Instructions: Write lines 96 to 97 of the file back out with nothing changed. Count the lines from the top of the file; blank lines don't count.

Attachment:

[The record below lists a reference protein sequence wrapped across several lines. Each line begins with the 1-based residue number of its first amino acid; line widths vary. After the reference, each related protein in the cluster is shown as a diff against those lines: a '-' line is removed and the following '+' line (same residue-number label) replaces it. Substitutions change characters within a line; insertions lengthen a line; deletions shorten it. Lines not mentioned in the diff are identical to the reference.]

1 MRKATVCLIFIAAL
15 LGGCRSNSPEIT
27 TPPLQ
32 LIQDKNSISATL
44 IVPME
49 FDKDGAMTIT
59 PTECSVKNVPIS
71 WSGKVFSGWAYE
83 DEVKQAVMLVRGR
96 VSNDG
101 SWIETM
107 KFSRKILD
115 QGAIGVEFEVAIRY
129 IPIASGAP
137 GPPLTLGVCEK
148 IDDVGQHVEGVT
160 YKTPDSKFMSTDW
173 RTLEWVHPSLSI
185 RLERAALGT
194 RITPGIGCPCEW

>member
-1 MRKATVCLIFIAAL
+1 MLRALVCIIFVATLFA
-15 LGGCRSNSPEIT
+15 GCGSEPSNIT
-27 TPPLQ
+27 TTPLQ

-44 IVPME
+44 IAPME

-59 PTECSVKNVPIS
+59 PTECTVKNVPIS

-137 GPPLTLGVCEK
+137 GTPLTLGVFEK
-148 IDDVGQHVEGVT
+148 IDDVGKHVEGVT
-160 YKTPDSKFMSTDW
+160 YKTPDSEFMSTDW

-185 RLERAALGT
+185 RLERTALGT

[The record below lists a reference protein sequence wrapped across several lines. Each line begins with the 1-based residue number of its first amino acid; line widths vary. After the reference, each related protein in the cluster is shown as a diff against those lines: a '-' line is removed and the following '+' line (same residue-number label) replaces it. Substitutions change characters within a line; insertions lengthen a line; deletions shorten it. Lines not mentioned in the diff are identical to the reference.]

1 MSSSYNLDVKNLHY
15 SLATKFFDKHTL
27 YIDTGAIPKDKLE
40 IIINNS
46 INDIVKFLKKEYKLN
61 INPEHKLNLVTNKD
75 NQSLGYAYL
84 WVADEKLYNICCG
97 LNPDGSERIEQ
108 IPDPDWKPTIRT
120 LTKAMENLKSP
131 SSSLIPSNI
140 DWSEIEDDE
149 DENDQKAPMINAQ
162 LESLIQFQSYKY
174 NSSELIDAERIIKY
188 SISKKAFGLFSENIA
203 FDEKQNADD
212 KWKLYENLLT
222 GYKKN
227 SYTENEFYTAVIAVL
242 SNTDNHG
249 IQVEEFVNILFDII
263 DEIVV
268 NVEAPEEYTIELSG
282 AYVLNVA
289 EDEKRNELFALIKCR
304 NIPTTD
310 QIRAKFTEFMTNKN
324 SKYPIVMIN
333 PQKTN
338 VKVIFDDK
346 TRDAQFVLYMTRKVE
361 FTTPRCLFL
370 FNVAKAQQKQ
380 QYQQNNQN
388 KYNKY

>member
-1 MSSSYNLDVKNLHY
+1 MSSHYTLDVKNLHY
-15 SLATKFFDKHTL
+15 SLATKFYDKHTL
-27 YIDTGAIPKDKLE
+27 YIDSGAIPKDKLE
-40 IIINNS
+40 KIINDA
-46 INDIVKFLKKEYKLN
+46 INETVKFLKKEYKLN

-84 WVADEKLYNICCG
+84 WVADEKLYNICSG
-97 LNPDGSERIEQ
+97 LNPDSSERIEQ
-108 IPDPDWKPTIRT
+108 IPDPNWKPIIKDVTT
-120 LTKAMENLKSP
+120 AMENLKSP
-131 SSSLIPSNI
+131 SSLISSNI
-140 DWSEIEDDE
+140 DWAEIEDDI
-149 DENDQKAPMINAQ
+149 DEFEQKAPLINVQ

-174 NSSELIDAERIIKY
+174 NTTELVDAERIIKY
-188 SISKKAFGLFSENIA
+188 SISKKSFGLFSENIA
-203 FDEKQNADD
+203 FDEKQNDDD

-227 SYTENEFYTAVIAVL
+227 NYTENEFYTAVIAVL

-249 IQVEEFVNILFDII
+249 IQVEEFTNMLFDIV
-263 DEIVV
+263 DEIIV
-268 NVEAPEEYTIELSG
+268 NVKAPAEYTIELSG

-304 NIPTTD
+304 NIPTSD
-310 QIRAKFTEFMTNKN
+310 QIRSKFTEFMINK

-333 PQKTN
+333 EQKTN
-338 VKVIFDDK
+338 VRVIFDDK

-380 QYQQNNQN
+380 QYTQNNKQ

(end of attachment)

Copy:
-120 LTKAMENLKSP
+120 AMENLKSP